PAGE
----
University of California, San Francisco, adopts open access “mandate”

The University of California, San Francisco (UCSF), faculty senate voted unanimously for an open access policy that requires  articles published by its researchers in scholarly journals to be made publicly available in electronic form. UCSF thus joins Harvard, Duke, Kansas and a number of other institutions in mandating such access. See the article by Michael Kelley in Library Journal and the May 23rd statement from UCSF.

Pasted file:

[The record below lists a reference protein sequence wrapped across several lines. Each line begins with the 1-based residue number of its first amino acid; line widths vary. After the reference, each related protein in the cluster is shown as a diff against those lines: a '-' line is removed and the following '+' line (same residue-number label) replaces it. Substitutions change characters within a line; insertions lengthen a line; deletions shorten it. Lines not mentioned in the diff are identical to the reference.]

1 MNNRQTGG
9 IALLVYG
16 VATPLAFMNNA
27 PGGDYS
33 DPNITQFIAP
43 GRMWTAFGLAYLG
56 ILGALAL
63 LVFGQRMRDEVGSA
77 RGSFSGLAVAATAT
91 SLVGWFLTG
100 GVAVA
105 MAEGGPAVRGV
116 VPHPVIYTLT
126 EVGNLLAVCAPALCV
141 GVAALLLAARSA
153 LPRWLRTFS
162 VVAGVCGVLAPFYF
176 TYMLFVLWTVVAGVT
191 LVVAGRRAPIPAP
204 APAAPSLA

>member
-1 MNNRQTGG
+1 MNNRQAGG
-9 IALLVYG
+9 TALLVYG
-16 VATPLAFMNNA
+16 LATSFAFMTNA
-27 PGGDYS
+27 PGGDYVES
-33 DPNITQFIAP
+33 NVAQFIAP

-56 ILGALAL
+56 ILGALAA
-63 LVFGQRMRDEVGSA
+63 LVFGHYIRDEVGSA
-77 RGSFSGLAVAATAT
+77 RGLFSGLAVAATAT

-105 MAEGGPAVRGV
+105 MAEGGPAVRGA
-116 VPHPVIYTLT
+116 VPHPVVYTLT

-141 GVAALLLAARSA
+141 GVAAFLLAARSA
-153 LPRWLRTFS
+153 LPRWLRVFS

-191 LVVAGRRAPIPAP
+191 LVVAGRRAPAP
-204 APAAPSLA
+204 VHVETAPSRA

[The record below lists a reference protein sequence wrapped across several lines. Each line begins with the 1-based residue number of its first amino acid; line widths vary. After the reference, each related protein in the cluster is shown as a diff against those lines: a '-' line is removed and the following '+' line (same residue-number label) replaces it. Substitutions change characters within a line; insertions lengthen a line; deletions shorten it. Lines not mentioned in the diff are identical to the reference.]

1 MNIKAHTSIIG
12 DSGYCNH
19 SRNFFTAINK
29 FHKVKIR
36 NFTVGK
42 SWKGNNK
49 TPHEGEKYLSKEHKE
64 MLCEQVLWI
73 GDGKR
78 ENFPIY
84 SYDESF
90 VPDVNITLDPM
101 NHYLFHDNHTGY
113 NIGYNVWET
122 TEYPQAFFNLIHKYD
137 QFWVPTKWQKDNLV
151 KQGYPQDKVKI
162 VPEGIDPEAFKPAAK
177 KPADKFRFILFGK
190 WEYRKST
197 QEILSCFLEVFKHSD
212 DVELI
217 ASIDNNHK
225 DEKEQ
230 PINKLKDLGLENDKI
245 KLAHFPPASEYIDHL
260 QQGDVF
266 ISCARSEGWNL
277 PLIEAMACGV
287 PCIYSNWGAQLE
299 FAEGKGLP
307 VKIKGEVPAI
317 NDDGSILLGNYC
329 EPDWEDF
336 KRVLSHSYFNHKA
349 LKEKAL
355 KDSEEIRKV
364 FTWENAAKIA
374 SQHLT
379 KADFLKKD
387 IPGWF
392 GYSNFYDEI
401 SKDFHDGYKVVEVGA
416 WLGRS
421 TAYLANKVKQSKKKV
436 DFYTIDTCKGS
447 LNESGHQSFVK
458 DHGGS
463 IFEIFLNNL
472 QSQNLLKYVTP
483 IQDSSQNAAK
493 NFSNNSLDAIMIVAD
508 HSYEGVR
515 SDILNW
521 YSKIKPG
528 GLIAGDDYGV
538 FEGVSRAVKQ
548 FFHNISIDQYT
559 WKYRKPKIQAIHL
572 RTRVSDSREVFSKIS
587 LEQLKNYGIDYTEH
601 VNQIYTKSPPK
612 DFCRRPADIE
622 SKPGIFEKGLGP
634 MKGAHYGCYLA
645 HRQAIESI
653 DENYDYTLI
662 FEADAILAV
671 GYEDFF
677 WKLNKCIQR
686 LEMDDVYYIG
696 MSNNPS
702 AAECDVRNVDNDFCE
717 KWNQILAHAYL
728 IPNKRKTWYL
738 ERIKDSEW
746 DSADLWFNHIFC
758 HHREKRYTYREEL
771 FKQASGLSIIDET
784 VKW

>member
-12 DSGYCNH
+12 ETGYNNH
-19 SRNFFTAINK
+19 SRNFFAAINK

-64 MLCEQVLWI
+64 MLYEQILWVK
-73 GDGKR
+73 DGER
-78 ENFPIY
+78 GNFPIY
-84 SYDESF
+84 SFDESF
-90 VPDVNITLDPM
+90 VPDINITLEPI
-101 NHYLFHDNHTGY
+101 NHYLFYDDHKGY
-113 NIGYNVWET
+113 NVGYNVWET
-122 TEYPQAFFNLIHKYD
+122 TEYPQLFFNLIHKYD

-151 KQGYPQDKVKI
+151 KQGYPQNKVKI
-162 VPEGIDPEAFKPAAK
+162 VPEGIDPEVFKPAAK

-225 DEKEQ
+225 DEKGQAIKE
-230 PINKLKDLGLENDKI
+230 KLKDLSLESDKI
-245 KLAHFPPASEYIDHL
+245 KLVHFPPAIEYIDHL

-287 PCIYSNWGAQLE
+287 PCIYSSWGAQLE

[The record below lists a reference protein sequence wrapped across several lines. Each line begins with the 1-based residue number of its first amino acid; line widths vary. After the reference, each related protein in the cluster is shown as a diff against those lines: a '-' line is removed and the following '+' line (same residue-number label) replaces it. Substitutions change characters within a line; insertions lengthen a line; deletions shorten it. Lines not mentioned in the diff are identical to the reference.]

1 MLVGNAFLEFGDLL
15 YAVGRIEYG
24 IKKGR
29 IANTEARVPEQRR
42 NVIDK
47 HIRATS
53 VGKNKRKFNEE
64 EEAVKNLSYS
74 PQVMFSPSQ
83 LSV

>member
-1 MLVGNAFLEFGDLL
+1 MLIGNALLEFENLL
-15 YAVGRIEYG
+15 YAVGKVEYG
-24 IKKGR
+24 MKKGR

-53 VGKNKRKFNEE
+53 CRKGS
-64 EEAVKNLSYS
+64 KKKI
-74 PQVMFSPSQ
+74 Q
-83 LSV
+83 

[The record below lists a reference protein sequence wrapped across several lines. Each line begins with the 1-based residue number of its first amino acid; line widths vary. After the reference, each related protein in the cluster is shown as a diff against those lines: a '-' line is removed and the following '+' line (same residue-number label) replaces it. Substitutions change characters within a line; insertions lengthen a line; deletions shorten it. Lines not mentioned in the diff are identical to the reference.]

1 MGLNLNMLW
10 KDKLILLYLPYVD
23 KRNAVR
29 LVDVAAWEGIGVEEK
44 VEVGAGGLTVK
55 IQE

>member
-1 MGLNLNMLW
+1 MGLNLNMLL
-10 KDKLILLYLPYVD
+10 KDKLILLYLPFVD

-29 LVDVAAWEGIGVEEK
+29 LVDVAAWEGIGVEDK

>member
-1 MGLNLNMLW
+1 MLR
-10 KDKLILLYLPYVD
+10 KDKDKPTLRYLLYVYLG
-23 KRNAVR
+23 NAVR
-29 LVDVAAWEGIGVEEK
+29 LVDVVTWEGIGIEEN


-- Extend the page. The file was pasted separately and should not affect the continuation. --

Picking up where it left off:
As reported in the UCSF statement: “Our primary motivation is to make our research available to anyone who is interested in it, whether they are members of the general public or scientists without costly subscriptions to journals,” said Richard A. Schneider, PhD, chair of the UCSF Academic Senate Committee on Library and Scholarly Communication, who spearheaded the initiative at UCSF. “The decision is a huge step forward in eliminating barriers to scientific research,” he said. “By opening the currently closed system, this policy will fuel innovation and discovery, and give the taxpaying public free access to oversee their investments in research.”